Assistive Technology Tools for Struggling Writers
Barbara Brooks, MA, CCC-SLP, Assistive Technology Coordinator, Colonial School District
This session will explore the many possible technology solutions available for writers with a variety of skills and needs. In order to maximize the resources in the school district, we first look at the technology that is available to all students. For those students having difficulty with writing composition and/or handwriting legibility, general education technology, such as word processing, spelling and grammar check, or a thesaurus, are often sufficient to address their needs. If additional supports are necessary, we look to more specialized tools, which may include word prediction, electronic graphic organizers and text-to-speech or speech recognition software. We will also explore options to accommodate students with more complex needs resulting from physical and/or sensory limitations. These students will often require an alternate access method or material be presented in an alternative format.
Barbara Brooks, MA, CCP-SLP, began working in Colonial School District in 1996 as a Speech/Language Pathologist (SLP) at the John G Leach School, serving students with complex communication needs. A few years later, she became the Assistive Technology Coordinator.
She has supported students in the areas of reading, writing and augmentative communication in all settings. Most recently Barbara has successfully collaborated with district leadership in Curriculum and Technology to integrate resources and instruction for students with high-incidence disabilities. She has presented at state and national conferences in all areas of Assistive Technology and procured multiple grants for equipment and training for the district.
Supporting Healthy Sexuality and Relationships Across the Lifespan
Catherine Dukes, PhD, MSW; VP of Education and Training, Planned Parenthood of Delaware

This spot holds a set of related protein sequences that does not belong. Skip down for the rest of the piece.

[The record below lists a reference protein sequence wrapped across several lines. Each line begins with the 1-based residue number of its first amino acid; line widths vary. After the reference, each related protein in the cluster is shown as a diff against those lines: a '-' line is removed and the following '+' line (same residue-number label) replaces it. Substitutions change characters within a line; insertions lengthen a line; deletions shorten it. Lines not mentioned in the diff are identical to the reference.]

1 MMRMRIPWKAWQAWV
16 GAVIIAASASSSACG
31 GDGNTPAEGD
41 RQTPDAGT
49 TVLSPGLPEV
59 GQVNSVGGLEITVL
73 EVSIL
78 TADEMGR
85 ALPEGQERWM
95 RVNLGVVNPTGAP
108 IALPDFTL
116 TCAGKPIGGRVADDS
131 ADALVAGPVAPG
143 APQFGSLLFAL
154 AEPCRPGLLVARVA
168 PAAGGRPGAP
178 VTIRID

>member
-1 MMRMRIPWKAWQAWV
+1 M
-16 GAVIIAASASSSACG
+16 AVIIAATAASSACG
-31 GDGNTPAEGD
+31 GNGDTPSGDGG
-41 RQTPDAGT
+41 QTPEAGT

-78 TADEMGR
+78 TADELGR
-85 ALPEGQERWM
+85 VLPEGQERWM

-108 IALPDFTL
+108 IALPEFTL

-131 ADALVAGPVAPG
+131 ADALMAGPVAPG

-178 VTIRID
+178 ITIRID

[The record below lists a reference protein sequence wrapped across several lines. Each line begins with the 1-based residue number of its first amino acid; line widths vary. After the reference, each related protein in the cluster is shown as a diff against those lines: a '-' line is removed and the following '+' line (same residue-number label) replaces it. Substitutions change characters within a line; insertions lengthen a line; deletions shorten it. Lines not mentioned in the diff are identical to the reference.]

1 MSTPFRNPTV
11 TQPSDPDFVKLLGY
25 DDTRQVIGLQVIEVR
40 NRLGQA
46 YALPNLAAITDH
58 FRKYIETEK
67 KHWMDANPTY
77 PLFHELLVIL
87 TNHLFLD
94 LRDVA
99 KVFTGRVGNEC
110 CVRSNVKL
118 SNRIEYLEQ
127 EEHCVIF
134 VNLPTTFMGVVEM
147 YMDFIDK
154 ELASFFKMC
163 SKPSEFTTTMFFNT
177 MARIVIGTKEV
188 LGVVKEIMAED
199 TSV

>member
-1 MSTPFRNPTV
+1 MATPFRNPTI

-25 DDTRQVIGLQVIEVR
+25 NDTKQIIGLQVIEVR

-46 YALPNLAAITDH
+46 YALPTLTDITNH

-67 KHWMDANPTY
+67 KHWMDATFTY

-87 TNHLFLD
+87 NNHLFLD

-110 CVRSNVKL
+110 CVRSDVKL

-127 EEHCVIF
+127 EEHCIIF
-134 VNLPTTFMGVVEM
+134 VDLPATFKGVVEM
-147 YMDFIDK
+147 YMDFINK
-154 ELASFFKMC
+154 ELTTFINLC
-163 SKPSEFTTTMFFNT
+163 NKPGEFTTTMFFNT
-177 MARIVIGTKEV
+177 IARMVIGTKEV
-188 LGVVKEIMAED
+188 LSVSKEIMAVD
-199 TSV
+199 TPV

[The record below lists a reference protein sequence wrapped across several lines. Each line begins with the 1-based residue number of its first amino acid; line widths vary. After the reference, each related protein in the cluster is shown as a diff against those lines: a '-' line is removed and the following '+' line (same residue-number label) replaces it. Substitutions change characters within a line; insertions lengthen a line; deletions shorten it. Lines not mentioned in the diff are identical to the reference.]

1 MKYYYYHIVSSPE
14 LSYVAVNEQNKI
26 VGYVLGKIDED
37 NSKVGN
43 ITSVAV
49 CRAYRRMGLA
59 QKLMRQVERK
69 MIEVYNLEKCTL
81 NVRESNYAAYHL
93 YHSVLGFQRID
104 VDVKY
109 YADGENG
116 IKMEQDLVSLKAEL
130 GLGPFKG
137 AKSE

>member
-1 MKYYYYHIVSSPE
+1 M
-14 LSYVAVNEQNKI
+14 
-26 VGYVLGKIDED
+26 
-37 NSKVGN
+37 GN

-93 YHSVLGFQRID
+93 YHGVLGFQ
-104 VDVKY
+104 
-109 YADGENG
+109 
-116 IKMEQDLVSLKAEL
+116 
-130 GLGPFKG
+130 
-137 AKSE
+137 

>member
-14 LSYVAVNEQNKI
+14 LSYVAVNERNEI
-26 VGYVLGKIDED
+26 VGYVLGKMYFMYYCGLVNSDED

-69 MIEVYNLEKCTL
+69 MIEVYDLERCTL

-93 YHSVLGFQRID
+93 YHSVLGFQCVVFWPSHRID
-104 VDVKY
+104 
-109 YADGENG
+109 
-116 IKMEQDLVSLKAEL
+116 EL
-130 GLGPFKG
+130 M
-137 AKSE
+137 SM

Cory Nourie, MSS, MLSP, Patient Transition Social Work Coordinator, Nemours Alfred I. duPont Hospital for Children
Isabella Weber, MPH, Disabilities Program Coordinator, Planned Parenthood of Delaware
Want to hear more about how best to support people with disabilities in healthy sexuality and relationships? This session is for you! The panel will discuss the resources available through their Delaware-based programs. The session will be primarily devoted to answering YOUR questions. Questions could be about providing or how to find support and information in dating and relationships, safer sex, consent, sexual self-advocacy, internet safety and more.
Dr. Catherine Dukes is the VP of Education and Training for Planned Parenthood of Delaware's Sexuality Education Training Institute since 2006. Since that time, she has led her department in winning three national Planned Parenthood education awards. Dr. Dukes holds a PhD in Human Sexuality and a Masters in Social Work. She has had lesson plans published in the curricula "Teaching Safer Sex" and "Sex Ed in the Digital Age" and the soon-to-be-published "Sexual Orientation" curriculum Dr. Dukes is a regular speaker at national conferences and was the co-chair of the 2013 National Sex Ed Conference.
Cory Nourie is the Patient Transition Social Work Coordinator at Nemours AI duPont Hospital for Children, where she and her physician-partner offer the Transition PLAN (Preparing for Life After Nemours) clinical service for young adults with disabilities and complex medical needs. In addition to addressing sexuality through clinical visits, she has led Healthy Sexuality workshops for young adults with disabilities, and their caregivers, through a Developmental Disabilities Council grant for the past year. Ms. Nourie has dual Masters degrees in Social Services and Law and Social Policy from Bryn Mawr.
Isabella Weber has been a Program Coordinator for Planned Parenthood of Delaware’s Sexuality Education Training Institute since 2015. She teaches evidence-based sex education in middle and high schools; provides individual healthy relationships and sex education for adults with cognitive disabilities; and co-leads professional trainings on sexuality topics. Isabella is a curriculum trainer for Our Whole Lives, a faith-based, comprehensive sexuality education curricula. She holds a Master’s of Public Health degree from the University of Michigan.